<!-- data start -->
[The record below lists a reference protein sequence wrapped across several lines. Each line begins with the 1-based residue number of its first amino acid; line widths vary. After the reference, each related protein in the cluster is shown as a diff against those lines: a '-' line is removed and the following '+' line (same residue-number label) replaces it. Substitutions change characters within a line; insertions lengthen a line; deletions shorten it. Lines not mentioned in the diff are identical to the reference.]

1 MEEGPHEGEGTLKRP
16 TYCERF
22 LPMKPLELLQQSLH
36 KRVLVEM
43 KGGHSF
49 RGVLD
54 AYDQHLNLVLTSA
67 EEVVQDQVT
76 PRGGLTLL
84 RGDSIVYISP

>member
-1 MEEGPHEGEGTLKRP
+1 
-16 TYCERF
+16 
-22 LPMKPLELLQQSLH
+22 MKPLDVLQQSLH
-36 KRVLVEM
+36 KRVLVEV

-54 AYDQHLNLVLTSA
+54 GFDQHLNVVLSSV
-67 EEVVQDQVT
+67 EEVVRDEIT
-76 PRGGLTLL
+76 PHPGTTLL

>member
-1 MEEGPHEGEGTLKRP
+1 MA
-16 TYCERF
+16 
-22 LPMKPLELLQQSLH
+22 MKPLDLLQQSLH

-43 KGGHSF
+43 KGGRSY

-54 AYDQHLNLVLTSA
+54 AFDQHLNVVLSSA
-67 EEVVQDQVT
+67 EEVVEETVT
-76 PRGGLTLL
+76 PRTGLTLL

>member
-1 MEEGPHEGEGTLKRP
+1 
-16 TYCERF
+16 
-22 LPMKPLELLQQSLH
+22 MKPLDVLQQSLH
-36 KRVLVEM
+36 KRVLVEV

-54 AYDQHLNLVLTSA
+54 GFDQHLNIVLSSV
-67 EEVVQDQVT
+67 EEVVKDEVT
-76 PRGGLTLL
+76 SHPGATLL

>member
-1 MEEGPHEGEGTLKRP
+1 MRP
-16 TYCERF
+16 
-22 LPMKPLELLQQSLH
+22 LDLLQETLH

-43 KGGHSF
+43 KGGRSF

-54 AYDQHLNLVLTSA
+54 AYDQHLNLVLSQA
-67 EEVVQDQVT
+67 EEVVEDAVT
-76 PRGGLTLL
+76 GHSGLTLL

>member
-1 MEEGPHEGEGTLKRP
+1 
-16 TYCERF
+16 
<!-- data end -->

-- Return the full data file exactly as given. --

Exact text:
[The record below lists a reference protein sequence wrapped across several lines. Each line begins with the 1-based residue number of its first amino acid; line widths vary. After the reference, each related protein in the cluster is shown as a diff against those lines: a '-' line is removed and the following '+' line (same residue-number label) replaces it. Substitutions change characters within a line; insertions lengthen a line; deletions shorten it. Lines not mentioned in the diff are identical to the reference.]

1 MEEGPHEGEGTLKRP
16 TYCERF
22 LPMKPLELLQQSLH
36 KRVLVEM
43 KGGHSF
49 RGVLD
54 AYDQHLNLVLTSA
67 EEVVQDQVT
76 PRGGLTLL
84 RGDSIVYISP

>member
-1 MEEGPHEGEGTLKRP
+1 
-16 TYCERF
+16 
-22 LPMKPLELLQQSLH
+22 MKPLDVLQQSLH
-36 KRVLVEM
+36 KRVLVEV

-54 AYDQHLNLVLTSA
+54 GFDQHLNVVLSSV
-67 EEVVQDQVT
+67 EEVVRDEIT
-76 PRGGLTLL
+76 PHPGTTLL

>member
-1 MEEGPHEGEGTLKRP
+1 MA
-16 TYCERF
+16 
-22 LPMKPLELLQQSLH
+22 MKPLDLLQQSLH

-43 KGGHSF
+43 KGGRSY

-54 AYDQHLNLVLTSA
+54 AFDQHLNVVLSSA
-67 EEVVQDQVT
+67 EEVVEETVT
-76 PRGGLTLL
+76 PRTGLTLL

>member
-1 MEEGPHEGEGTLKRP
+1 
-16 TYCERF
+16 
-22 LPMKPLELLQQSLH
+22 MKPLDVLQQSLH
-36 KRVLVEM
+36 KRVLVEV

-54 AYDQHLNLVLTSA
+54 GFDQHLNIVLSSV
-67 EEVVQDQVT
+67 EEVVKDEVT
-76 PRGGLTLL
+76 SHPGATLL

>member
-1 MEEGPHEGEGTLKRP
+1 MRP
-16 TYCERF
+16 
-22 LPMKPLELLQQSLH
+22 LDLLQETLH

-43 KGGHSF
+43 KGGRSF

-54 AYDQHLNLVLTSA
+54 AYDQHLNLVLSQA
-67 EEVVQDQVT
+67 EEVVEDAVT
-76 PRGGLTLL
+76 GHSGLTLL

>member
-1 MEEGPHEGEGTLKRP
+1 
-16 TYCERF
+16 